Rather than being a tiresome nuisance that gets in the way of our loftiest spiritual aspirations, the body could be a critical point of contact between the soul (which can yet be lost) and the inner Spirit (which is her ultimate goal). The body’s one possible deficiency—as our Western minds would surely see it—is that it does not use words. It communicates in physical sensation, then emotions, then images, and finally, thoughts.

For example, observe those spontaneous tears. What comes first—the tears or the emotions? The sequence is quick, but in many cases the tears are the first to arrive. We may even have to sit with them for a while, following their sensation into an emotion that we can then identify.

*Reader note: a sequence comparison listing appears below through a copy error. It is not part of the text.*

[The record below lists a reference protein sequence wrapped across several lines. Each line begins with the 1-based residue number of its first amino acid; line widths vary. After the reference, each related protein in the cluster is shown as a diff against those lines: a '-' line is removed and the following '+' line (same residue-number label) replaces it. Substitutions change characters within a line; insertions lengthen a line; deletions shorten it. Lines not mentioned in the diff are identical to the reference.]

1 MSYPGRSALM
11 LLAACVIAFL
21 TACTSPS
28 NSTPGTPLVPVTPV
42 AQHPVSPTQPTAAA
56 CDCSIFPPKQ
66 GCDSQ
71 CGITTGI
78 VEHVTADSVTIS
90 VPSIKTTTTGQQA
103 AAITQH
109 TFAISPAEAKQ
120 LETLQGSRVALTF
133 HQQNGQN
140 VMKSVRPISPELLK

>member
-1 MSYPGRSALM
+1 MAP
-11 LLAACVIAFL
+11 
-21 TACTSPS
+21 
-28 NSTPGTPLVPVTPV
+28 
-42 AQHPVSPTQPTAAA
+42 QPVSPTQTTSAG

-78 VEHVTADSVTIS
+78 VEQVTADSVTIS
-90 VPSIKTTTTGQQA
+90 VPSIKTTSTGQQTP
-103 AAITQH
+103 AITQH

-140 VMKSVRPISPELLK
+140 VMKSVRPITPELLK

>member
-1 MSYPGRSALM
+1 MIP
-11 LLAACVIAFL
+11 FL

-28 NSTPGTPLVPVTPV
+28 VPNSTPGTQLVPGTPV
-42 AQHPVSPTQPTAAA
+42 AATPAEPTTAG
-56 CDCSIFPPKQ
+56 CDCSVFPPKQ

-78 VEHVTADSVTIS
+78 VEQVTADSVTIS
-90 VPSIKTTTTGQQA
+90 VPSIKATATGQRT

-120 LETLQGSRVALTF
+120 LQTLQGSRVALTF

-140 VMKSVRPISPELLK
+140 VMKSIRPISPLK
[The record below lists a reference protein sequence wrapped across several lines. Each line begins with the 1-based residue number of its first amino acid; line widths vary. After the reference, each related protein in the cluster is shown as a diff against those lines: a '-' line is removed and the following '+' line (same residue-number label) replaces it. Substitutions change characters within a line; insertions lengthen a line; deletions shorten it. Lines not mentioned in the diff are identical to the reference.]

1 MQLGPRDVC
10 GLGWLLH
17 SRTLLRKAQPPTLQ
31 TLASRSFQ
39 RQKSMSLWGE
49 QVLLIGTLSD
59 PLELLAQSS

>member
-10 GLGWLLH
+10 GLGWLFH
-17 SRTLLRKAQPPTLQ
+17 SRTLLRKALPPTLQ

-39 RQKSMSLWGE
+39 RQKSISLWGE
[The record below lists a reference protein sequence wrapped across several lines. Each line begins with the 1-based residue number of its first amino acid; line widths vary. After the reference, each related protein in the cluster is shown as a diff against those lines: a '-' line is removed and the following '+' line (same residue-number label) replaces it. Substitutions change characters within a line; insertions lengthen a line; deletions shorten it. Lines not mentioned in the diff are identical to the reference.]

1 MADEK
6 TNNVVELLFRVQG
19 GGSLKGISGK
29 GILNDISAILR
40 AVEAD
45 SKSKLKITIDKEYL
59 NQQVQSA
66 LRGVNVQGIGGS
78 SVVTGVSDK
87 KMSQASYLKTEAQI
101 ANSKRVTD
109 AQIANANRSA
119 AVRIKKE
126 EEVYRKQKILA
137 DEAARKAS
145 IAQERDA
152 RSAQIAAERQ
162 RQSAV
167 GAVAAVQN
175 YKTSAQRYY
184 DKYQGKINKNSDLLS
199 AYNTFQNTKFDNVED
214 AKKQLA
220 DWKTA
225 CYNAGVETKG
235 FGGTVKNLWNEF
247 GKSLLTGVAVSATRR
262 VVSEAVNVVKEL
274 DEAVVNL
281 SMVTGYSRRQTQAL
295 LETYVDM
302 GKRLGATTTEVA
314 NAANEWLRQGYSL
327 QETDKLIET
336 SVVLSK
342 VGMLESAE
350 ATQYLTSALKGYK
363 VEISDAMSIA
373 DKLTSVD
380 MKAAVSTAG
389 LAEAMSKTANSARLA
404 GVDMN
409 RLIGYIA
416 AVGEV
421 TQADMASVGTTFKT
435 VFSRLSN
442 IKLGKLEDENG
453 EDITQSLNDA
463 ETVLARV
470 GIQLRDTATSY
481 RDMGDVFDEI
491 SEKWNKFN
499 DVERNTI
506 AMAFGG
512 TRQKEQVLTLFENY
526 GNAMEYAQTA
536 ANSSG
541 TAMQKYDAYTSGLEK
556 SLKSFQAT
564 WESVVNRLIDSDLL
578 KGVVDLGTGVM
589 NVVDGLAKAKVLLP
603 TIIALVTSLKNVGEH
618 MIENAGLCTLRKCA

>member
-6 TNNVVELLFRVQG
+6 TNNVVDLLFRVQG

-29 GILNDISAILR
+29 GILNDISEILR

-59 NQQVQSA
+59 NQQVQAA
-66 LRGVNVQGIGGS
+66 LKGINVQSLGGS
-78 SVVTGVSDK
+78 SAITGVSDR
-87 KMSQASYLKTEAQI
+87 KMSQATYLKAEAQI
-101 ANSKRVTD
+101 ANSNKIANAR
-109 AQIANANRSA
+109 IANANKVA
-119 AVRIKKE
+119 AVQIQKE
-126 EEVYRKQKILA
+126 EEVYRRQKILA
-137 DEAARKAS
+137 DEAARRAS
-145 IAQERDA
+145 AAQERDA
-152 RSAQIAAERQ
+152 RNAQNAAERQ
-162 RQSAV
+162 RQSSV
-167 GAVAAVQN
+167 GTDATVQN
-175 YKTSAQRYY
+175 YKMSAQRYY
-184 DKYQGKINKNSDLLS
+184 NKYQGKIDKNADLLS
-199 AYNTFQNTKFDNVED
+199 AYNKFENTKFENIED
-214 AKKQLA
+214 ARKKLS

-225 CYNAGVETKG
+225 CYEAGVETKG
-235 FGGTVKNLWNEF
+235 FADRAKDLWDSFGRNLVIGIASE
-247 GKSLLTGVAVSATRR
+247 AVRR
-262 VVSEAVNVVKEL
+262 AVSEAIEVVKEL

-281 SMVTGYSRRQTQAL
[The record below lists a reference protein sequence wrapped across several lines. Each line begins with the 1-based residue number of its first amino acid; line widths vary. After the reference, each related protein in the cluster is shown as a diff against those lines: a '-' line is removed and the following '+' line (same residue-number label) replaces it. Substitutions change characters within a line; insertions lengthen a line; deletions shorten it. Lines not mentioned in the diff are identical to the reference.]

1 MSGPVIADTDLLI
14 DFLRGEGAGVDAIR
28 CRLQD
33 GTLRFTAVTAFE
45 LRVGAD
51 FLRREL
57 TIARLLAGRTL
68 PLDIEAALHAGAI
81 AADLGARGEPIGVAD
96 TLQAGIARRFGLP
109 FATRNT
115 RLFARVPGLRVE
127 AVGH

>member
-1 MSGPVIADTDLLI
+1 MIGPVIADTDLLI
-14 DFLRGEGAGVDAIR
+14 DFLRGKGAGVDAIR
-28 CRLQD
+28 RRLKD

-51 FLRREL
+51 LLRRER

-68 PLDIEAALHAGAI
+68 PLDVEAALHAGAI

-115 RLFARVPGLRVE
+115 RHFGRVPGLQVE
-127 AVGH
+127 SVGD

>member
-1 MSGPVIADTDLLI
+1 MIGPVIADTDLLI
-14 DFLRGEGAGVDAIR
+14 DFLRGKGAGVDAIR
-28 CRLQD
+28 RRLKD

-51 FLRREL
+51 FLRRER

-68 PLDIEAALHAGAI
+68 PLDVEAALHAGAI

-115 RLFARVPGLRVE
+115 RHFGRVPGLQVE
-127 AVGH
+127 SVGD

My experience of these instant tears is that they often evoke a sense of truth with an accompanying emotion of joy. Even if the truth is a hard one, I find myself rejoicing in its realization. To me, this is soul joy—not only for the liberating power of truth itself, but also because it means that my dense, outer awareness has just experienced a profound communication directly from my soul. And what was the vehicle for this startling bit of awakening? The body.

What a travesty, then, to consider how centuries of religious doctrine have vilified this faithful servant—encouraging us to negate our ability to tune into its subtle messages of love, illumination, and warning. Have you ever “had the feeling” that you shouldn’t go somewhere or be with a certain person? Perhaps you ignored that gentle suggestion and powered through—only to later discover that you should have paid attention. That’s the wise soul and the receptive body trying to protect you.